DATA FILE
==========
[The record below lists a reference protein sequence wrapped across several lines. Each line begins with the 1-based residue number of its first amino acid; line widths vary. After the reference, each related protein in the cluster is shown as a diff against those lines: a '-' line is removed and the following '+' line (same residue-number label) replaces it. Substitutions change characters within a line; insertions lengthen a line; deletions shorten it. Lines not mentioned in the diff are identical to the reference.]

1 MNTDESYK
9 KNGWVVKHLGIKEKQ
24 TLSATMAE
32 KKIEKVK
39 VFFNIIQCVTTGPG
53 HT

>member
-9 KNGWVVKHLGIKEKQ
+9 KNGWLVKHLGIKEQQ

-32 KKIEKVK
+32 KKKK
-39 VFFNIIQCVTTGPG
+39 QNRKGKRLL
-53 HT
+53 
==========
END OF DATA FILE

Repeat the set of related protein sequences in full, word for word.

[The record below lists a reference protein sequence wrapped across several lines. Each line begins with the 1-based residue number of its first amino acid; line widths vary. After the reference, each related protein in the cluster is shown as a diff against those lines: a '-' line is removed and the following '+' line (same residue-number label) replaces it. Substitutions change characters within a line; insertions lengthen a line; deletions shorten it. Lines not mentioned in the diff are identical to the reference.]

1 MNTDESYK
9 KNGWVVKHLGIKEKQ
24 TLSATMAE
32 KKIEKVK
39 VFFNIIQCVTTGPG
53 HT

>member
-9 KNGWVVKHLGIKEKQ
+9 KNGWLVKHLGIKEQQ

-32 KKIEKVK
+32 KKKK
-39 VFFNIIQCVTTGPG
+39 QNRKGKRLL
-53 HT
+53 